“We’ve come to a point in the world of great challenge, but also great opportunity, in which to revise and revitalize our communities. How do we do that? It always comes back to the art, because arts revitalize, they tell us who we are, they tell us where we’re going and where we’ve been. Art makes connections on a deep soul level; it connects us in a way beyond words.” — Joy Harjo, NACF Board Chair and U.S. Poet Laureate

As NACF continues it work supporting Native artists and tribal communities throughout the country, the organization is currently in the early stages of developing a major cultural facility and new headquarters: the Center for Native Arts and Cultures in southeast Portland, Oregon.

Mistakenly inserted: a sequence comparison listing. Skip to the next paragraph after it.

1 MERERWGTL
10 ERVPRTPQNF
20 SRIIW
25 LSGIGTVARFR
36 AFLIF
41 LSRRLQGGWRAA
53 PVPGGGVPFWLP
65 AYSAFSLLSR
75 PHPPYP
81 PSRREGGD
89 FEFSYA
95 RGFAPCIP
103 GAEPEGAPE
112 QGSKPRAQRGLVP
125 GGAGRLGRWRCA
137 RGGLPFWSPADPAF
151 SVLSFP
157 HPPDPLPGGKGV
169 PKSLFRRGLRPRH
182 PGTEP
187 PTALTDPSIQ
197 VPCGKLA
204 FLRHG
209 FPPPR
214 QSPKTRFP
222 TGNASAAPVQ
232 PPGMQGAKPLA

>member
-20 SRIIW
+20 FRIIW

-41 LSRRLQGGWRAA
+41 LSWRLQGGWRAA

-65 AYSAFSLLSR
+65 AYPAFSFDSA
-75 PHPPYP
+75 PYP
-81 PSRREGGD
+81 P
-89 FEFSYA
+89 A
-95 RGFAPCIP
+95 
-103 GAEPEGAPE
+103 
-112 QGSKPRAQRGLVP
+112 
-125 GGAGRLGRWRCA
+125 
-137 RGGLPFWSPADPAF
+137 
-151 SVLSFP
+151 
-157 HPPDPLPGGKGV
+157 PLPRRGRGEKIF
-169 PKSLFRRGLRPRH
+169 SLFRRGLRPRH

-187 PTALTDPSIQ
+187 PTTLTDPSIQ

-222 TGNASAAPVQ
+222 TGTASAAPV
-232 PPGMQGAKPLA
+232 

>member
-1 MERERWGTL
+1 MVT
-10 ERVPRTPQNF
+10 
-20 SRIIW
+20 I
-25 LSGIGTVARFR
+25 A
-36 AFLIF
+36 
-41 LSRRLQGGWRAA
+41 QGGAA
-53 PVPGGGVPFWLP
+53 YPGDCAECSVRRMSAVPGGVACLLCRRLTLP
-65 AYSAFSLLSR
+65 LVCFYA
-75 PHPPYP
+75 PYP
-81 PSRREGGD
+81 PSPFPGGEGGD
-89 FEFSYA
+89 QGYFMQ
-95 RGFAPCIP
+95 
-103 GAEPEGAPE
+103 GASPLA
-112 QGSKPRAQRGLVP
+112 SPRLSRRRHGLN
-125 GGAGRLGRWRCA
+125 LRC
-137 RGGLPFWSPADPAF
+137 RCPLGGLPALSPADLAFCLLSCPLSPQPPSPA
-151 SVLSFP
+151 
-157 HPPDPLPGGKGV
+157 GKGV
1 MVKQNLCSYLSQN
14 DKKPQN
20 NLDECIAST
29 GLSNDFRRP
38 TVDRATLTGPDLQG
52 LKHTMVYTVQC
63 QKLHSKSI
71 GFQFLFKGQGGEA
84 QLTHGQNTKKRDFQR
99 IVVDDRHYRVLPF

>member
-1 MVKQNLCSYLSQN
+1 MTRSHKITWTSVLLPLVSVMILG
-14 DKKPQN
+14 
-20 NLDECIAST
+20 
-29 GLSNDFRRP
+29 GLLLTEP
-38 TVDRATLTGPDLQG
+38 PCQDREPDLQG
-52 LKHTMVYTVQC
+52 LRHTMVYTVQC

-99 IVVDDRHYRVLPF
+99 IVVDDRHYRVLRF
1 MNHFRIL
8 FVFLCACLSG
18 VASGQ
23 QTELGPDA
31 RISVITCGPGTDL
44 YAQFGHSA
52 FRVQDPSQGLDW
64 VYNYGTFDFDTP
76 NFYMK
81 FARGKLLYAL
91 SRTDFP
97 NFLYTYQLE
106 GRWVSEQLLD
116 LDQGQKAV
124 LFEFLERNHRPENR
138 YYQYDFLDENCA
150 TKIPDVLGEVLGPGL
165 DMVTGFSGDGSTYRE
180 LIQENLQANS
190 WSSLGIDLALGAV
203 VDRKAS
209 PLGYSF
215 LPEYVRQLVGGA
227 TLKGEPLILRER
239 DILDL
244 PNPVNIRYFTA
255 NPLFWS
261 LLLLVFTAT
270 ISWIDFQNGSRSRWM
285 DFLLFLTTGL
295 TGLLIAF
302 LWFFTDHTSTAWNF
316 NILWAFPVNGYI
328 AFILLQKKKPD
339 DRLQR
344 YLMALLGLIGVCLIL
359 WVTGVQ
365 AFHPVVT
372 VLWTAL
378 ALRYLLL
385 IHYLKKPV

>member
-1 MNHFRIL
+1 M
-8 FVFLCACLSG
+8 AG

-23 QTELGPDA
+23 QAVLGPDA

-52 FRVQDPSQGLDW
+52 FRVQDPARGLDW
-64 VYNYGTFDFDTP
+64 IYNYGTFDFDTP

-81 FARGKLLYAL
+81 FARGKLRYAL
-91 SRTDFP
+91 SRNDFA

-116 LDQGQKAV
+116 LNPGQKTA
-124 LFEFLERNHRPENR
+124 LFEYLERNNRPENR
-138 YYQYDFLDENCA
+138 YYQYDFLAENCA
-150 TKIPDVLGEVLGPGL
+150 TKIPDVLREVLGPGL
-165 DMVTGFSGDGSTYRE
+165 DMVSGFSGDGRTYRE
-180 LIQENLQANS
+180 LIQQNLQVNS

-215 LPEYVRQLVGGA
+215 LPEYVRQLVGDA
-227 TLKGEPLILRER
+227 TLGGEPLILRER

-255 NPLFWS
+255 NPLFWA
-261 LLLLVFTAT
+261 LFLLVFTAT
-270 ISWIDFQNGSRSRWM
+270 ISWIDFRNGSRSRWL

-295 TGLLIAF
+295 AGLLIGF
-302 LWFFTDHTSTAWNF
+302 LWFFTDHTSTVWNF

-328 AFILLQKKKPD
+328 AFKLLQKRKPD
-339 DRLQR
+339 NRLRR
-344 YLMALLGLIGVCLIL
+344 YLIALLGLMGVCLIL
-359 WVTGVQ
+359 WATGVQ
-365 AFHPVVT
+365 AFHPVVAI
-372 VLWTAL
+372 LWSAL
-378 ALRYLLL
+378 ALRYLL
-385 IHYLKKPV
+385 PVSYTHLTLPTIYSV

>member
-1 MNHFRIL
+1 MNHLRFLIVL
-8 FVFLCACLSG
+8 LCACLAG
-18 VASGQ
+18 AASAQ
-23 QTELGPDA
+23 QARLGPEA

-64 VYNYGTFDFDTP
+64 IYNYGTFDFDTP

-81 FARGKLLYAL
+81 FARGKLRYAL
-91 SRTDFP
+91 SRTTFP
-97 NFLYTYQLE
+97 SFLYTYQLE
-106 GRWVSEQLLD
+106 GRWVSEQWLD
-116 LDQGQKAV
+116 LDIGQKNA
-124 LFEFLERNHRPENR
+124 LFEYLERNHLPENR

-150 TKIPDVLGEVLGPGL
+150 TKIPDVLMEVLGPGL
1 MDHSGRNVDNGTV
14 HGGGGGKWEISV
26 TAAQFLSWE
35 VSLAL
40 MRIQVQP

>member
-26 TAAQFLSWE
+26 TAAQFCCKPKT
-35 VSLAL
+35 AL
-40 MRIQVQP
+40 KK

On February 26, 2021, NACF received the gift of the Yale Union Laundry Building, which is on the National Register of Historic Places. NACF’s vision for the Center is to create a “vibrant gathering place” for Indigenous artists as a convening ground for cultural ceremonies and celebrations; as an incubator for Native artists to create; and as a venue for presenting contemporary exhibitions and performances, workshops, and seminars. For NACF, developing the Center will raise the organization’s national profile and help build an even stronger reputation. NACF is doing all the necessary organizational, fundraising, board development, and institutional advancement work to move this project forward. From Ford Foundation President Darren Walker’s perspective, “while this repatriation is only one building, it is also a building block in a larger movement for restorative justice. May it inspire countless others to envision equally powerful ways to empower Native American communities.”